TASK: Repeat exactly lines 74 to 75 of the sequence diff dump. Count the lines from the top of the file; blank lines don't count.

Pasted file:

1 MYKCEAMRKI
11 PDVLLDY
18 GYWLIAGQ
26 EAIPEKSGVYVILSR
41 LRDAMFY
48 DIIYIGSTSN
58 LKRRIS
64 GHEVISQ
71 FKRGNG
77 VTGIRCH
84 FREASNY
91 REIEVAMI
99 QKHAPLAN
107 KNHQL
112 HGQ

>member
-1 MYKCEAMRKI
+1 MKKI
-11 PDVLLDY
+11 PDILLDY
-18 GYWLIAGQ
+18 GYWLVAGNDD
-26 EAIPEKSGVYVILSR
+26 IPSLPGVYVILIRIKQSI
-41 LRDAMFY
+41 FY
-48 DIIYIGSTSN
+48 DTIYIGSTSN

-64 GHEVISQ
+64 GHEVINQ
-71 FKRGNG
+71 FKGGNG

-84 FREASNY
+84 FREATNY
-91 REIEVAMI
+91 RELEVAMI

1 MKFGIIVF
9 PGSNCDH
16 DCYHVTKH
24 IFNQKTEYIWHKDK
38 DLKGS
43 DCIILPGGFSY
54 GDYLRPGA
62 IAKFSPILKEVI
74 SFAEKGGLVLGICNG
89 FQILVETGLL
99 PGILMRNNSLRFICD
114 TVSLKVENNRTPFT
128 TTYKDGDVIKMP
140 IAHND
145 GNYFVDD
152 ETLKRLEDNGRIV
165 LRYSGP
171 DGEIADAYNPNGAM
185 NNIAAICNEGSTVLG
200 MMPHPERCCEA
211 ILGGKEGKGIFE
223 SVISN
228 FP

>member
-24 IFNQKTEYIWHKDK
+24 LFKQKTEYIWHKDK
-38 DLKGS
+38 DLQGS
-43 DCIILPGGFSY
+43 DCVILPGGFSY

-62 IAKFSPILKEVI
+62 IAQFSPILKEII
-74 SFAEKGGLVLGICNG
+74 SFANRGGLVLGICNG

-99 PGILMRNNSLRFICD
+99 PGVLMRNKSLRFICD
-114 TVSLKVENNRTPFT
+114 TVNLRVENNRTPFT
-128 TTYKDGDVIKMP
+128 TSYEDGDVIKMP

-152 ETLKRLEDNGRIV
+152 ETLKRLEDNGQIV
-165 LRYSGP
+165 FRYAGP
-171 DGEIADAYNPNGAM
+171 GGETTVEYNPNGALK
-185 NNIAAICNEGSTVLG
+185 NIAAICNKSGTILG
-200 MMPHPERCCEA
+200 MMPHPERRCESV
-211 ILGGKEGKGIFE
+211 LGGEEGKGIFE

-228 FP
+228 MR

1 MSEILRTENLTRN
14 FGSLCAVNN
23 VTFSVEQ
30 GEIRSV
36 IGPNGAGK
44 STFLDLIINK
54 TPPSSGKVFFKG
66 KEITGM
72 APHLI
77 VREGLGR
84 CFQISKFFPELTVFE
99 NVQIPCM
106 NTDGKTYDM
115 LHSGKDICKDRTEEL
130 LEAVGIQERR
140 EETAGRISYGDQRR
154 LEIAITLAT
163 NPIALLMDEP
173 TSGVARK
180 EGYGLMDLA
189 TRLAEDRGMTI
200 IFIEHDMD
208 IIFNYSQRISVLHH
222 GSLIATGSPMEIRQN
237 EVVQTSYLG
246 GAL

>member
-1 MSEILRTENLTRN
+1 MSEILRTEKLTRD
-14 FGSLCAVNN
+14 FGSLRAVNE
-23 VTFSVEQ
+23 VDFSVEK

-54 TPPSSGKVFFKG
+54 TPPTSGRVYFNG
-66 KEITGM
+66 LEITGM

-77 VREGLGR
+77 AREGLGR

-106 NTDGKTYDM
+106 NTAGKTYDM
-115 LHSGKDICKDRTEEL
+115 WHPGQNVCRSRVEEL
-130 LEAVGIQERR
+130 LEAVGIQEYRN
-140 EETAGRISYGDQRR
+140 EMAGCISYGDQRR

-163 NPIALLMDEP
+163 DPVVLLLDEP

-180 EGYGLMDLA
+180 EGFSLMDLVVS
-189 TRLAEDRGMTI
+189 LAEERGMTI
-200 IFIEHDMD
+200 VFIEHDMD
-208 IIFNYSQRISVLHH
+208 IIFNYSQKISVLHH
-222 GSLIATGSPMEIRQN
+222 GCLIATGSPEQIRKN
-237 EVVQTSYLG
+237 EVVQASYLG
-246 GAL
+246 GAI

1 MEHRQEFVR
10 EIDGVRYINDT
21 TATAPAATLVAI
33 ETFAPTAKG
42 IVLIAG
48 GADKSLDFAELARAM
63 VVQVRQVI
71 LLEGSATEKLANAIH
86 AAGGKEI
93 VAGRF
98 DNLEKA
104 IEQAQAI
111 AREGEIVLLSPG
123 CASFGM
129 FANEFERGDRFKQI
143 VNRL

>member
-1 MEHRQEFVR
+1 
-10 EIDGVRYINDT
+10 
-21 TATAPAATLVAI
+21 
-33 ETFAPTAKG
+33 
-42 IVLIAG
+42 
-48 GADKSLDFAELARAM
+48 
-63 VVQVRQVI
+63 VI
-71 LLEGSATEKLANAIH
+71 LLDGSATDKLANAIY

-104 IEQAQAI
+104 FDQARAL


+114 TVNLRVENNRTPFT
-128 TTYKDGDVIKMP